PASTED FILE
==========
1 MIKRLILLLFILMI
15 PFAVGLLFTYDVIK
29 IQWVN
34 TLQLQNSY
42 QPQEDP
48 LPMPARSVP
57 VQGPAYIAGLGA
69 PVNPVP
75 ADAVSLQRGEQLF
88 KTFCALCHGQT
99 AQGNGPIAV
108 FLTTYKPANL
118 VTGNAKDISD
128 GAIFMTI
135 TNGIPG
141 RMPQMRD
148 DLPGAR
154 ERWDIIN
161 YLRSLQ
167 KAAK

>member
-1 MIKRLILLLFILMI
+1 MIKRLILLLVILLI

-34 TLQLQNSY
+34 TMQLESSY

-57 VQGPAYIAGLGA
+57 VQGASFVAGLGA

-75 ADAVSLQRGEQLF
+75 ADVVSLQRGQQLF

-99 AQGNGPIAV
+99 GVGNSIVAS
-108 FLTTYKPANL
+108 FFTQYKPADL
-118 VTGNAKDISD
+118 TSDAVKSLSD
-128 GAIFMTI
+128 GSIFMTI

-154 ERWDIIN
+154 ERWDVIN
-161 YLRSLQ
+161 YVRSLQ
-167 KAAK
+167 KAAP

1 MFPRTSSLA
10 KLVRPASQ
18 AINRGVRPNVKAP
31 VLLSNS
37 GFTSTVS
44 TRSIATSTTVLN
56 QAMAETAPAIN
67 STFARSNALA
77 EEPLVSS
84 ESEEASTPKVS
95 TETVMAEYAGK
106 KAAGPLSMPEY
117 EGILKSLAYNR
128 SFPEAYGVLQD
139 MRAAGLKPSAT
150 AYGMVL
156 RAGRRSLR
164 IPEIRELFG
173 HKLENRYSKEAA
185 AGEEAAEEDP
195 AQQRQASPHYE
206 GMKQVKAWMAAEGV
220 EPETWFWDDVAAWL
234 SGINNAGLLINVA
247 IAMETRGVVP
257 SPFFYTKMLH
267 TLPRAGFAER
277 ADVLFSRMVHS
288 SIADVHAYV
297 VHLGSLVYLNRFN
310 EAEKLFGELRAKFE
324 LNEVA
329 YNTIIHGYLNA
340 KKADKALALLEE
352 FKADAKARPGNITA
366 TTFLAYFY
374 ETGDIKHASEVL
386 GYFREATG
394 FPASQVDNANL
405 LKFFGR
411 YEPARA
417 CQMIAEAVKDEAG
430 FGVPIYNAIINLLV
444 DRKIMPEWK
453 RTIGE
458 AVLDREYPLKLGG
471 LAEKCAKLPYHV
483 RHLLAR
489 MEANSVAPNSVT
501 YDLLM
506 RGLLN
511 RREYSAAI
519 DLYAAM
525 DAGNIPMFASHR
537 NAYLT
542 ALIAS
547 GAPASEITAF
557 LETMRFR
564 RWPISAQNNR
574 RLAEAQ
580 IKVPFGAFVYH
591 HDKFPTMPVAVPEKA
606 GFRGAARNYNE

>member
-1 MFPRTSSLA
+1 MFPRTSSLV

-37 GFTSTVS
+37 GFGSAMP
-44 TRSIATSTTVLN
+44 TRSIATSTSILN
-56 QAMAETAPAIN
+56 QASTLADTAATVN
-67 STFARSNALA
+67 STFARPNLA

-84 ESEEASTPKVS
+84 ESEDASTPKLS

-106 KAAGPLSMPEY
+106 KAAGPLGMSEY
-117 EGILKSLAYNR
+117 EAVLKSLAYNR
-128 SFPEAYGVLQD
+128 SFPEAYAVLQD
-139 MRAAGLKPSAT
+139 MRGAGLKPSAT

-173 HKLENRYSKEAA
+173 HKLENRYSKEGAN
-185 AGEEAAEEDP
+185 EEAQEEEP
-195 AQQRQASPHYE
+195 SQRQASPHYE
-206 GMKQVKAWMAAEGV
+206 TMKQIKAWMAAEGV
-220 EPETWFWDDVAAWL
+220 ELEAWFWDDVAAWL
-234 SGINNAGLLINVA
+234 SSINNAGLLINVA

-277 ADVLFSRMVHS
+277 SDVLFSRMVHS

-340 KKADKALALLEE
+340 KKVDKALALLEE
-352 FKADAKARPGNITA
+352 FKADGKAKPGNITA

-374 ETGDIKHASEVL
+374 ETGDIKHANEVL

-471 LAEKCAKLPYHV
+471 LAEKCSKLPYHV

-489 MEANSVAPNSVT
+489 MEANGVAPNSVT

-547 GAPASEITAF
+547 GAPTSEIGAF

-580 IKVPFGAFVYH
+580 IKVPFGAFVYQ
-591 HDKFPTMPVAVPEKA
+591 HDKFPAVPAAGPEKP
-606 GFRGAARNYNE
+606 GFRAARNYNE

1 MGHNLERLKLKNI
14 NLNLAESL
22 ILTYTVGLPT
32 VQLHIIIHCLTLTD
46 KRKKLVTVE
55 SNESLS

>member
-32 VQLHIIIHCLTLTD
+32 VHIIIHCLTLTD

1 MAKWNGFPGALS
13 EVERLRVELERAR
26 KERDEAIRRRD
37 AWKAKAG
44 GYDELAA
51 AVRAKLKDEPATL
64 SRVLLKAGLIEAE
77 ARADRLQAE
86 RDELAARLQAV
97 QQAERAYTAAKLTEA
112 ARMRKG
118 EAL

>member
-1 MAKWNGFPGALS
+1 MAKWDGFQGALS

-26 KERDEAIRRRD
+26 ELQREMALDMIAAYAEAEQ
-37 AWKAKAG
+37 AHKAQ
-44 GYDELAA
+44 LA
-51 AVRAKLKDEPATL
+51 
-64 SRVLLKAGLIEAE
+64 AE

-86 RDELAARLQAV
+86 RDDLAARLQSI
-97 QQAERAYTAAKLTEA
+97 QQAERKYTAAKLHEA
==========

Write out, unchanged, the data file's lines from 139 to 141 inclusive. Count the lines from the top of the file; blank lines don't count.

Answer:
+234 SSINNAGLLINVA

-277 ADVLFSRMVHS
+277 SDVLFSRMVHS